Left panel of the split container will be filled with TabControl, which contains two TabPages. First TabPage contains a TableLayoutPanel with two rows and two columns. TableLayoutPanel is auto-sized, with size mode set to GrowAndShrink. This means that table will always have minimum size required by its content.

TableLayoutPanel contains two ComboBoxes, used to select font family and size. These controls occupy cells in the first row. ComboBoxes will have fixed size.

Cells in the second row contain one auto-size label (with column span set to 2), which shows sample message in selected font and size.

This is how the desired form should look like:

Control.MinimumSize Property in Windows Forms

What we really want to accomplish is to calculate MinimumSize properties of the form and all its contained controls so that, when form is reduced to its minimum size, it looks like this:

Control.MinimumSize Property in Windows Forms

When done correctly, there will be no spare pixel on the form.

Implementation

Code used to create and populate controls on the form will be skipped here. Anyone interested may find it in attached file, which contains complete source code of the project.

In this section, we will concentrate on code used to calculate and set MinimumSize properties of TabControl (field _tabControl), SplitContainer (field _splitContainer) and the form itself. Following methods are used to recalculate minimum sizes of these three controls. (Note that Form also derives from Control, which is used to add it to dictionary together with other controls.)

private Size SetTabControlMinimumSize(Dictionary<Control, Size> minimumSizes, bool calculateOnly)
{

    Size minSize = new Size();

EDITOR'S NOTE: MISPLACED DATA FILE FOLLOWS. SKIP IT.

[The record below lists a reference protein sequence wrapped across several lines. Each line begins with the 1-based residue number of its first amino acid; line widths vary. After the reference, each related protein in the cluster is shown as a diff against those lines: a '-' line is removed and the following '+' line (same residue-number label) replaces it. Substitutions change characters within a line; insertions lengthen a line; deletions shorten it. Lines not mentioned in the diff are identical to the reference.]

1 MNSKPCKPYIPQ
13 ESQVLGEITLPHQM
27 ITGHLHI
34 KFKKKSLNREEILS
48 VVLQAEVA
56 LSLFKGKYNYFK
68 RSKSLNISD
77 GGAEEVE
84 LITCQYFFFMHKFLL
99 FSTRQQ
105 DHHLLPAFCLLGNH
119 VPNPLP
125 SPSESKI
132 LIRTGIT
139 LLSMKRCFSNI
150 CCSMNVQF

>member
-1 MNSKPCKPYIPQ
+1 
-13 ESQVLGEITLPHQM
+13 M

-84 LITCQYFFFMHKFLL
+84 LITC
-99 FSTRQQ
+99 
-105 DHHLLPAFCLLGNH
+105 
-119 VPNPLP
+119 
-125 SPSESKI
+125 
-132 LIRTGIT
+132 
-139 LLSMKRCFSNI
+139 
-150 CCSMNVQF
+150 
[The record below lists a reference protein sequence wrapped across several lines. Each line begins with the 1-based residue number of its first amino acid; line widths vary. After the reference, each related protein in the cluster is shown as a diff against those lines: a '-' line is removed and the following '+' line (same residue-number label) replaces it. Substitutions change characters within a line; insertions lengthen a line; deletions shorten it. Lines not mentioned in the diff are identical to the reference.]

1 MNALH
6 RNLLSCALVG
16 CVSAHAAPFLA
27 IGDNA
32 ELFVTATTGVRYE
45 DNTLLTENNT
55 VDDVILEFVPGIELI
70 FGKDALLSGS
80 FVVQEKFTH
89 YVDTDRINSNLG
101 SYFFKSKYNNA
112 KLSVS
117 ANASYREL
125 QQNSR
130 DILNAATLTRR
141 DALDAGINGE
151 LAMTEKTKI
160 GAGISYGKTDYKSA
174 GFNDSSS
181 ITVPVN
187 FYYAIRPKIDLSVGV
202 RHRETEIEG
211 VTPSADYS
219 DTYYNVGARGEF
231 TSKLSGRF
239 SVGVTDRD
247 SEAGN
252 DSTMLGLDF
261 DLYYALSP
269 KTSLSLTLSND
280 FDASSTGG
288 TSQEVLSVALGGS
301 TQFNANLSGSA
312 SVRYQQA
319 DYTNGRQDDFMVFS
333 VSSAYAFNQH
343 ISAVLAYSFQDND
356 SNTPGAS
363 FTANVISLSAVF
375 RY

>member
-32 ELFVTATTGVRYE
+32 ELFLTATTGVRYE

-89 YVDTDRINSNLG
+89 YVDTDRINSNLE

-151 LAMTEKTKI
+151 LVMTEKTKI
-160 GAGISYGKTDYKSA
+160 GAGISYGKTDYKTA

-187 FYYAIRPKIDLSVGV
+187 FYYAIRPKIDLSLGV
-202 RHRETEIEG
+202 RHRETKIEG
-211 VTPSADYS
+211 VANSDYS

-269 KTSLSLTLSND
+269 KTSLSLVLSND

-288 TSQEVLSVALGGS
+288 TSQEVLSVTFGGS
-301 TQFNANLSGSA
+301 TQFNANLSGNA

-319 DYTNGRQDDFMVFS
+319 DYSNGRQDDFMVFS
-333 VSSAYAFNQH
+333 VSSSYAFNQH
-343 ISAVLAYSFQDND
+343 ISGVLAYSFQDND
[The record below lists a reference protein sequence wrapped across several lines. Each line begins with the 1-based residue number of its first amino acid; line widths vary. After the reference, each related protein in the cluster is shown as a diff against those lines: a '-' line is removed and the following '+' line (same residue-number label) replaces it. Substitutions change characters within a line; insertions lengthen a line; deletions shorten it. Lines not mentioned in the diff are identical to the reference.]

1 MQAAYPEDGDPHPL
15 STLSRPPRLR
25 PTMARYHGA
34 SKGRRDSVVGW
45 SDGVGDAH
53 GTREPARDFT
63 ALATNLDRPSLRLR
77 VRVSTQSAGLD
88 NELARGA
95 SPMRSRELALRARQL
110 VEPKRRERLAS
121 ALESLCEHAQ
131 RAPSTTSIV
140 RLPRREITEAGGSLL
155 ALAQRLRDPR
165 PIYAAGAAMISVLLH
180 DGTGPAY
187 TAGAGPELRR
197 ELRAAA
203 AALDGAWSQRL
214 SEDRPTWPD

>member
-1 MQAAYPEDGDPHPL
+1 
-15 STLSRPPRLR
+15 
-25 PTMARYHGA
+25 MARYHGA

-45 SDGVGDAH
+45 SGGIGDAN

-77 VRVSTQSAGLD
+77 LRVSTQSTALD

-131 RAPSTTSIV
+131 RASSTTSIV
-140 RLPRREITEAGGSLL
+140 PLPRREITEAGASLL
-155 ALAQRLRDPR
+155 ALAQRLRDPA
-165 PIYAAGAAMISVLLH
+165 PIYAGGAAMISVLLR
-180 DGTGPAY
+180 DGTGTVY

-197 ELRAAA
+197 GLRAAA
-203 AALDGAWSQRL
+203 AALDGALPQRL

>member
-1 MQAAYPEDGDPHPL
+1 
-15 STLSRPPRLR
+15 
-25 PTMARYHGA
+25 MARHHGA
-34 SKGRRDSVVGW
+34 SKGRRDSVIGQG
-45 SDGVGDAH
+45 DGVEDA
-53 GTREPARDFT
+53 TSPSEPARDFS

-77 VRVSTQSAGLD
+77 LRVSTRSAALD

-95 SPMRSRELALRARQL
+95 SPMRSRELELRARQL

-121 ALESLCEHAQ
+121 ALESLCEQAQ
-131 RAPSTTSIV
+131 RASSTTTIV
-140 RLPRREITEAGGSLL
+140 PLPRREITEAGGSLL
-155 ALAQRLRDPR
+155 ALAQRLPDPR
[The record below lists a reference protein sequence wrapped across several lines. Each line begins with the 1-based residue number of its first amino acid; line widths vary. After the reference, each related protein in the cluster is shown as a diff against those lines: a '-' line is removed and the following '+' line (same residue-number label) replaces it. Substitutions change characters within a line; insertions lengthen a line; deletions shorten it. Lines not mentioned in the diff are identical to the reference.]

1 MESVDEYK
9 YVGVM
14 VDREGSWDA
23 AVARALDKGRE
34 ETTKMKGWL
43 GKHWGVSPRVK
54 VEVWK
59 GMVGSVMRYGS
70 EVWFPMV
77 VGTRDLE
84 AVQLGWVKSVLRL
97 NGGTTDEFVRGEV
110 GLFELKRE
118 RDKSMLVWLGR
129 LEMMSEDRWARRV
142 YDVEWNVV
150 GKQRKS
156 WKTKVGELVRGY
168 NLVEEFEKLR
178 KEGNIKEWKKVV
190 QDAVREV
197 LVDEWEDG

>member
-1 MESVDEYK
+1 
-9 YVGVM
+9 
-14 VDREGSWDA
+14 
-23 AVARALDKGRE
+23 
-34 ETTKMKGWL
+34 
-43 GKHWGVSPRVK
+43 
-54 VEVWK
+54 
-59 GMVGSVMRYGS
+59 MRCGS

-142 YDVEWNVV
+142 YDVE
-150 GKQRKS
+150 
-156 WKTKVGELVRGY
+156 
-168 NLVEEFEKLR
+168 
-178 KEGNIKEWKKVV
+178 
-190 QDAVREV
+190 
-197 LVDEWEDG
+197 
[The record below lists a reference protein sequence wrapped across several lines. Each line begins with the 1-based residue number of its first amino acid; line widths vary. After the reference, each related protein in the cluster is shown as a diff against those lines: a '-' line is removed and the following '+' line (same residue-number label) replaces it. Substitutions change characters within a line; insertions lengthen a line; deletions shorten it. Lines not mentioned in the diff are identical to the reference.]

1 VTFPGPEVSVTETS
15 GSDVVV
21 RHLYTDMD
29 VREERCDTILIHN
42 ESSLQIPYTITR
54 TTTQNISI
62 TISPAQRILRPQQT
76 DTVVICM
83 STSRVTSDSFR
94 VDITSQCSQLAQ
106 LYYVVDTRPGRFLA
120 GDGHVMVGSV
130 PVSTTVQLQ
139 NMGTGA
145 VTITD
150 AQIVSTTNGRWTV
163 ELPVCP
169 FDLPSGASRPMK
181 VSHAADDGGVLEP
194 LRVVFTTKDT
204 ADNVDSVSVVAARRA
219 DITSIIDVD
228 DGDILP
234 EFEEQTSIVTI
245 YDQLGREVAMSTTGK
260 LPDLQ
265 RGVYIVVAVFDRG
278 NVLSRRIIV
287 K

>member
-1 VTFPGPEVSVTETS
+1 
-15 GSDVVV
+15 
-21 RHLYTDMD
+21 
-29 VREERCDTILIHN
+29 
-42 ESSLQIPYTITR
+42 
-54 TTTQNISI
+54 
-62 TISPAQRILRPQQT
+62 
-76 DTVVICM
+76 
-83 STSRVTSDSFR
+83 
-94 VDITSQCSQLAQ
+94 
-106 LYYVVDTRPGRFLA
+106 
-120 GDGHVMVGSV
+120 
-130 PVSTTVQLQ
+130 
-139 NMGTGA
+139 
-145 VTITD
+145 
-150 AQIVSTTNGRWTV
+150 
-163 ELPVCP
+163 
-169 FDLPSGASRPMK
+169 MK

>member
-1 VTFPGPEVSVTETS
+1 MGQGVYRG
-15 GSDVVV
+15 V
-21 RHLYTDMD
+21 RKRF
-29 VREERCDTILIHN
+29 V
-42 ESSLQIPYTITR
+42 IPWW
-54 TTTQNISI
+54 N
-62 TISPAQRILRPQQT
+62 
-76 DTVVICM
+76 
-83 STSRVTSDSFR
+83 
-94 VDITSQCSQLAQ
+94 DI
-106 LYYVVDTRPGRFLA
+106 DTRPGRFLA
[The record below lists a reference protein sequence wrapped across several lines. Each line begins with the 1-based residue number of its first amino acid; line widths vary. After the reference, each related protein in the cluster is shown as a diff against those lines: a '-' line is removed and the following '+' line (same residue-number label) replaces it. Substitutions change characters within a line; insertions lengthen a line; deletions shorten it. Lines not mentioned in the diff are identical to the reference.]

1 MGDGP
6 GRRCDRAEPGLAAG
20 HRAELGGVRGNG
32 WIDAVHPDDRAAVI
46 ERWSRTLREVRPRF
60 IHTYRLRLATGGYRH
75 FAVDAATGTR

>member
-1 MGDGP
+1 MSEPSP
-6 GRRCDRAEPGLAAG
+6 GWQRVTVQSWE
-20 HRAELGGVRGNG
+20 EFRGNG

if (calculateOnly)
    {

        // When reduced to minimum, tab page must have client rectangle size equal to
        // size of contained table control.
        // Minimum size of tab control is then calculated by adding parts of tab control
        // that are located outside the client area of tab page to size of the table panel.
        TabPage page = _tabControl.TabPages[0];
        int width = _tablePanel.Width + _tabControl.Width - page.ClientRectangle.Width;
        int height = _tablePanel.Height + _tabControl.Height - page.ClientRectangle.Height;

        minSize = new Size(width, height);
        minimumSizes.Add(_tabControl, minSize);

    }
    else
    {

        minSize = minimumSizes[_tabControl];
        _tabControl.MinimumSize = minSize;

    }

    return minSize;

}

private Size SetSplitContainerMinimumSize(Dictionary<Control, Size> minimumSizes, bool calculateOnly)
{

    Size minSize = new Size();

    if (calculateOnly)
    {

        Size tabControlMinSize = SetTabControlMinimumSize(minimumSizes, true);

        int panelMinWidth = tabControlMinSize.Width;
        // Add left panel to dictionary; this entry will be used to set panel's minimum width
        minimumSizes.Add(_splitContainer.Panel1, new Size(panelMinWidth, 1));

        // Horizontally, split container consists of a border, left panel,
        // border, splitter, border, right panel and again border.
        // Sizes of borders and splitter can be calculated as part of the
        // control's width which remains when widths of client rectangles of left
        // and right panel are subtracted from total control width.
        // Minimum width of the split container control is then sum of
        // minimum sizes of two panels increased by total size of all
        // outer elements.
        int width = panelMinWidth + _splitContainer.Panel2MinSize +
                    _splitContainer.Width - _splitContainer.Panel1.ClientRectangle.Width -
                    _splitContainer.Panel2.ClientRectangle.Width;

        // Vertically, split container consists of border, panel (left or right)
        // and again border. Borders are calculated by subtracting
        // panel client rectangle height from total control height.
        int height = tabControlMinSize.Height + _splitContainer.Height -